It'd be nice to see AMD's Zen be a repeat of the AMD64, except with superior sales. Won't hold my breath though. What AMD really needs to shine is a hardware platform (chipsets) that not only competes with Intel's but is as well supported in as many OSes as possible. And I don't just mean in raw features. It needs to have a good track record and that takes time. Time AMD might not have. That's why I haven't exactly postponed any hardware purchases despite Zen's relatively close release.

Time will tell. One thing I can hope for are chipsets that don't put arbitrary constraints on PCIe express lanes. Often it's a tactic employed to force you to buy the next tier, but even ignoring the cost I find it extremely annoying that I have to color inside Intel's predetermined use cases.

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The fork? Node.js: Code showdown re-opens Open Source wounds

Ragequit
Devil

I thought...

The underlying issue in this case had more to do with how fundamentally flawed Node.js was? It's code namespace being such that a dispute over package name like this was inevitable? I don't use Node.js. As I understand it there is no way to split the namespace by, for example, developer name, project, website, etc. It was just something I heard on another site. Not sure if it's true.

This article no doubt points out the elephant in the room, but the smart corporations largely avoid this by keeping the natives at least content. At least until the platform stops making them money and they try alternate ways to monetize (sourceforge) or just close up shop. Guess it's good thing we have shabby platforms like this to point out just how much of a house of cards the "cloud" is. Not to mention the possibility that these "forks" that presumably have replaced this missing code haven't been reviewed (that's assuming the originals were). It'd be pretty easy to stick some malicious code in at this point in time.

TL:DR Rather than be concerned about tension, I'd be more concerned with building upon solutions that are likely to fail even before they shutdown.

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Intel tock blocked for good: Tick-tock now an oom-pah-pah waltz

Ragequit
Devil

Re: Stagnation...

You did read my post right? That I didn't think it would happen overnight. That it'll be some time before people will be satisfied? There's 30 years of unreasonable wish fulfillment to work through. Still, I think there will be some market for it. It might even be reasonably popular for a year or two before the hype machine stalls. The difference now is that we have more compute than we know what to do with. Granted we need more than just compute and that's where we're going to get hung up on reality tech. But that was one of the major hurdles back in the day. That and high res displays. Back then it was too expensive to develop something better than Minecraft sans textures. Now we can at least get our foot in the door tech wise.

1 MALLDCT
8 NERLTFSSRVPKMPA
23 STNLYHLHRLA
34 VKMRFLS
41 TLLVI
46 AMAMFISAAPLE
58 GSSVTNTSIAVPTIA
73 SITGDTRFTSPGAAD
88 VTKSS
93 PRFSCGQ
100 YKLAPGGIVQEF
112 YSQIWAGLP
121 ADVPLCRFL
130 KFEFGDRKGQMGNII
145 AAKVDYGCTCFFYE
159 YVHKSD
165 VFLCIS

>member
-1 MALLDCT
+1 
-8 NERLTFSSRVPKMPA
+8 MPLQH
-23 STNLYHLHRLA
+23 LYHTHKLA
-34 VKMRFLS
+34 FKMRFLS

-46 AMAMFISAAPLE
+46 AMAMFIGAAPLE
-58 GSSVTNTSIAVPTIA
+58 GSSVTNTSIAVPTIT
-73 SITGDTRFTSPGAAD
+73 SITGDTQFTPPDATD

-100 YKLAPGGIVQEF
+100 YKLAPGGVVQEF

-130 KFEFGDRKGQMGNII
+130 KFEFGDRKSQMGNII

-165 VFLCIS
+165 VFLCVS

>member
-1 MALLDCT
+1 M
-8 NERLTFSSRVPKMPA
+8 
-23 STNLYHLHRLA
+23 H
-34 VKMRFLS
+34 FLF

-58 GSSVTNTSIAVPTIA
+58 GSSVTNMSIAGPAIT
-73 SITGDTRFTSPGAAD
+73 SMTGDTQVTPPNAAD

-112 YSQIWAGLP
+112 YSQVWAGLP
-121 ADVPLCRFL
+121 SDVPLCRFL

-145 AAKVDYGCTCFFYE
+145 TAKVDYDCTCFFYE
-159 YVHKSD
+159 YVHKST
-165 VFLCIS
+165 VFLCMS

People are going to have a wake up call on what's passed for 3D graphics up till now. When you give people the chance to really look at things closely in your environment - texture, lighting, and shadows quality is going to become obvious. Time to stick Ray Tracing in an FPGA?

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Ragequit
Pint

Stagnation...

Let's face it everyone is in trouble, intel or not, unless 'the next big thing' is realized. Some are hoping VR or AR is just that but I don't think it'll happen overnight. That tech, especially the former, has been the dream of many a Sci-fi/wonk/nerd for 30+ years now. I'd be very surprised if anyone is satisfied with the first product out the gate.

Intel seems to be banking on Hybrid CPU/FPGA tech for the hyperscale and perhaps they're hoping it will filter down into the mass market in VR products? I speculate machine learning would be helpful in some of the problems faced by emerging tech. I.e. Adapting character animation to more closely match the normal movements of the user. It's important for the immersion factor. Not everyone has the same cadence (ahem) and people have quirks all their own. You could do this with a GPU? Sure, but it's just one example and efficiency could become important in mobile versions.

AMD is of course banking on their GPU and APU to tackle some of the same problems. The problem is that their facing more than one front here. Intel and Nvidia. AMD has, until this point, been slow to bring their ARM based products to market but it seems the OS/toolchains have almost caught up. Except that helps Nvidia as much as it does AMD. If 64-bit ARM takes hold Nvidia stands to be a major player as well. Still early days. Zen will hopefully be a way for AMD to get back to profitability in the near term, but going forward they need to be adaptable and offer solutions others can't or won't provide. Intel is very protective of their distinct product lines and do their utmost to keep one from consuming the other. If AMD can provide competitive solutions that give customers options rather than be forced to color within Intel's lines I think they have a fair shot of surviving.